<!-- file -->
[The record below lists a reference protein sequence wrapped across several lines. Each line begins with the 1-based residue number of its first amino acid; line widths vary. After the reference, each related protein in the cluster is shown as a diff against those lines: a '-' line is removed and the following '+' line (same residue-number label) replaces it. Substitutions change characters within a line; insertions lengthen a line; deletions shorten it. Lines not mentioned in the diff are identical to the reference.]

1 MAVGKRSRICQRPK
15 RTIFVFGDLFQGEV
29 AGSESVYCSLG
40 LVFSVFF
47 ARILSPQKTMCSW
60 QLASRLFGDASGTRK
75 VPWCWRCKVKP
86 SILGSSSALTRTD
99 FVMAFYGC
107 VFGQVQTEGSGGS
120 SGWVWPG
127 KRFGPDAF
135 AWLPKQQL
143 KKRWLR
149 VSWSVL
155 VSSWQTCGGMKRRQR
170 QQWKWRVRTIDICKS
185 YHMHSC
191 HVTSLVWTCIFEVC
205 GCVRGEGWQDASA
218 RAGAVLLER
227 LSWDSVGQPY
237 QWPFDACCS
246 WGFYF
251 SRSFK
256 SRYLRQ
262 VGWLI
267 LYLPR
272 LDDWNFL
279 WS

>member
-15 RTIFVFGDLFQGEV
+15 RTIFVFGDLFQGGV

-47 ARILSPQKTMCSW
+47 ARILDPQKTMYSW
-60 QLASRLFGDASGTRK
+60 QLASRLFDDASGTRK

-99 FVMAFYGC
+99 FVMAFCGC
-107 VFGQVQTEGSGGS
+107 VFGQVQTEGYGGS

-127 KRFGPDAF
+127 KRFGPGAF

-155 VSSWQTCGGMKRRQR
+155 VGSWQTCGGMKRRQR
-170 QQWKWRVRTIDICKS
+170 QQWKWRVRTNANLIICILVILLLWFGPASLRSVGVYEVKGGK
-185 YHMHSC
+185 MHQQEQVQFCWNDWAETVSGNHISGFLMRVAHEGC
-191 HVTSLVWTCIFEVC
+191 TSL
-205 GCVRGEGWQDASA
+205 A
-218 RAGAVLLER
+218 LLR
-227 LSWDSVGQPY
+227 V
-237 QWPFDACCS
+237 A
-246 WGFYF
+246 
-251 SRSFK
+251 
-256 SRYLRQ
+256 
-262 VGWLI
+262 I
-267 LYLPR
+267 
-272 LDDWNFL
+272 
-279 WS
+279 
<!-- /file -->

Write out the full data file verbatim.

[The record below lists a reference protein sequence wrapped across several lines. Each line begins with the 1-based residue number of its first amino acid; line widths vary. After the reference, each related protein in the cluster is shown as a diff against those lines: a '-' line is removed and the following '+' line (same residue-number label) replaces it. Substitutions change characters within a line; insertions lengthen a line; deletions shorten it. Lines not mentioned in the diff are identical to the reference.]

1 MAVGKRSRICQRPK
15 RTIFVFGDLFQGEV
29 AGSESVYCSLG
40 LVFSVFF
47 ARILSPQKTMCSW
60 QLASRLFGDASGTRK
75 VPWCWRCKVKP
86 SILGSSSALTRTD
99 FVMAFYGC
107 VFGQVQTEGSGGS
120 SGWVWPG
127 KRFGPDAF
135 AWLPKQQL
143 KKRWLR
149 VSWSVL
155 VSSWQTCGGMKRRQR
170 QQWKWRVRTIDICKS
185 YHMHSC
191 HVTSLVWTCIFEVC
205 GCVRGEGWQDASA
218 RAGAVLLER
227 LSWDSVGQPY
237 QWPFDACCS
246 WGFYF
251 SRSFK
256 SRYLRQ
262 VGWLI
267 LYLPR
272 LDDWNFL
279 WS

>member
-15 RTIFVFGDLFQGEV
+15 RTIFVFGDLFQGGV

-47 ARILSPQKTMCSW
+47 ARILDPQKTMYSW
-60 QLASRLFGDASGTRK
+60 QLASRLFDDASGTRK

-99 FVMAFYGC
+99 FVMAFCGC
-107 VFGQVQTEGSGGS
+107 VFGQVQTEGYGGS

-127 KRFGPDAF
+127 KRFGPGAF

-155 VSSWQTCGGMKRRQR
+155 VGSWQTCGGMKRRQR
-170 QQWKWRVRTIDICKS
+170 QQWKWRVRTNANLIICILVILLLWFGPASLRSVGVYEVKGGK
-185 YHMHSC
+185 MHQQEQVQFCWNDWAETVSGNHISGFLMRVAHEGC
-191 HVTSLVWTCIFEVC
+191 TSL
-205 GCVRGEGWQDASA
+205 A
-218 RAGAVLLER
+218 LLR
-227 LSWDSVGQPY
+227 V
-237 QWPFDACCS
+237 A
-246 WGFYF
+246 
-251 SRSFK
+251 
-256 SRYLRQ
+256 
-262 VGWLI
+262 I
-267 LYLPR
+267 
-272 LDDWNFL
+272 
-279 WS
+279 